‘The private security firms simply cannot cope with the professional demands that protecting Harry and Meghan would put on them.
‘By moving abroad they are making it harder to set up adequate protection.’
Meghan Markle took son Archie and her dogs Oz and Guy for a walk in the woods in Vancouver yesterday as her husband Harry flew in from the UK
Hours later Harry landed on a BA flight to Vancouver Int (left). Harry flew on to Victoria airport on a smaller plane and smiled as he arrived having been away from his wife and son for almost two weeks
Who pays for Meghan and Harry’s lifestyle, where does their cash come from and how much could they make in North America?
The government department covers Harry, Meghan and Archie’s 24/7 Met police security – estimated at £600,000-a-year. With overtime, travel and accommodation expenses this would likely reach £1million.
However experts have said that this could reach £3million to £6million – with British taxpayers expected to pick up some or all of the bill despite the couple living in Canada.
The details have not yet been agreed but sources expect the Home Office to pick up some or all of the bill when their royal duties end in the spring.
Harry receives up to £2.3million annually from his father’s royal estate, the Duchy of Cornwall.
It is understood that Charles will continue to fund his son for the first year at least, either via the Duchy of Cornwall, the estate which provides him with private funding, or more likely from his own personal investments from income such as his bequest from the late Queen Mother. No public funds will be used.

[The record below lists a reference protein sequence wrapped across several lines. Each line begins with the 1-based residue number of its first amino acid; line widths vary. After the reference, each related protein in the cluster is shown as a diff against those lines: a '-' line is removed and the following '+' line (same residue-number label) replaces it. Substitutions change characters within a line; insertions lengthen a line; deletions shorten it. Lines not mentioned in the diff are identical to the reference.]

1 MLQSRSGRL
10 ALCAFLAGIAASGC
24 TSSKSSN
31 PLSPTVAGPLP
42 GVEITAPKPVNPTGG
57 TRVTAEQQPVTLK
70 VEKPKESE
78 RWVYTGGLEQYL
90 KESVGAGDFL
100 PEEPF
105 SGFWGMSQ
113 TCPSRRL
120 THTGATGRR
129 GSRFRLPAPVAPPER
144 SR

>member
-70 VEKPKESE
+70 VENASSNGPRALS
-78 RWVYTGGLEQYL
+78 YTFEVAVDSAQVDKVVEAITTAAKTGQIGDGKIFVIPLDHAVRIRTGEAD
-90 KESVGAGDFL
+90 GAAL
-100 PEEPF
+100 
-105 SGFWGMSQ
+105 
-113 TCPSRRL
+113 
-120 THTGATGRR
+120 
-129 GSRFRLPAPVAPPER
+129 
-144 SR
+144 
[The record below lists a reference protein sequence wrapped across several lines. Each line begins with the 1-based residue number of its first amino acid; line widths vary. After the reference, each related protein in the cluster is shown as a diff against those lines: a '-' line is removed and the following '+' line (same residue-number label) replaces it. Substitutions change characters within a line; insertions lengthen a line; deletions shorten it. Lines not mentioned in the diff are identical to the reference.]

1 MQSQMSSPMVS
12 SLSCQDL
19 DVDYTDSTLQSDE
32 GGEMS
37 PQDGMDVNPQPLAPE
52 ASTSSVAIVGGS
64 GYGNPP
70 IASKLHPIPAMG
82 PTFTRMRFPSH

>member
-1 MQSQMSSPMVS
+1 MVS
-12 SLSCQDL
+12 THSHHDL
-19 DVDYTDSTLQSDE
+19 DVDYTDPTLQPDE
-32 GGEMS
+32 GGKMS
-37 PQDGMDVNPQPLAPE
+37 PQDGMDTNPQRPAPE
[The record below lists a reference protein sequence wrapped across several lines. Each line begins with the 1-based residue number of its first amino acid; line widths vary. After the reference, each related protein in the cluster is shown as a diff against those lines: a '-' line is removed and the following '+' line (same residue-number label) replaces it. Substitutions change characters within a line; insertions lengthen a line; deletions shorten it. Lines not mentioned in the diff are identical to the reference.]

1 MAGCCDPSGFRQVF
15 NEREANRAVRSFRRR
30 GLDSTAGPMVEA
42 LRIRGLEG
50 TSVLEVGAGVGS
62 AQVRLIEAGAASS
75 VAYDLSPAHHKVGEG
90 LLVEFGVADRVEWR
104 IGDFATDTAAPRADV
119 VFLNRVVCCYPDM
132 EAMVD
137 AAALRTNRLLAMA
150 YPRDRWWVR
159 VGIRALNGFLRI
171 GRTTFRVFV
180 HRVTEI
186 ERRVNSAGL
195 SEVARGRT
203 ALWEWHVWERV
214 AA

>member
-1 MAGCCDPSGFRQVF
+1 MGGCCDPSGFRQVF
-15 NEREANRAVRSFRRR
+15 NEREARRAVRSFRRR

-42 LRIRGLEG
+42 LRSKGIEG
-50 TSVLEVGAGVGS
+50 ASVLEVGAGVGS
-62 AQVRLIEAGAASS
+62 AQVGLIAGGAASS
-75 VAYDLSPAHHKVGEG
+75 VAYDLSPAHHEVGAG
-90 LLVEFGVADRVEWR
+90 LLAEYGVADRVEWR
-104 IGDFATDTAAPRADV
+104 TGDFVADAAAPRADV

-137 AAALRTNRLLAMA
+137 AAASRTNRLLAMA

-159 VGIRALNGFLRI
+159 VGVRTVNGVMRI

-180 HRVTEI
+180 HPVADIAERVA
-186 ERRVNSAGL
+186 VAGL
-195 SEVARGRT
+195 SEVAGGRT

Harry inherited around £20million from his mother, Princess Diana, who died when he was 12.
The Queen Mother also left him up to £7million.
Much of his cash is tied up in trust funds with some of the money kept from him until his 40th birthday
Meghan has a personal fortune of £4million, mainly from her acting work and property in Canada.
Currently the Sussexes’ bodyguards cost around £1million-a-year – but experts claim this could reach £3million if they spend most of their time in Canada. Some Canadians claim it could be £6million.
Prime Minister Justin Trudeau had intimated that his country would pick up some of the expense – but a poll of 1,154 Canadian adults found last week that 73 per cent do not want their government to pay for the couple’s security costs.
Canada covers royal security costs on official visits when Scotland Yard close protection teams also travel.
Under the Canadian criminal code, an internationally protected person (IPP) who requires state-funded security is defined as ‘a head of state’ or member of their family.
Meghan and Harry are expected to lose that IPP status under Canadian law now they are no longer full-time royals.
But former Mountie officer, Larry Busch, who has also protected the royals, has predicted Canada would still have to agree to a ‘cost-sharing’ agreement with the UK even though the couple have lost their HRH.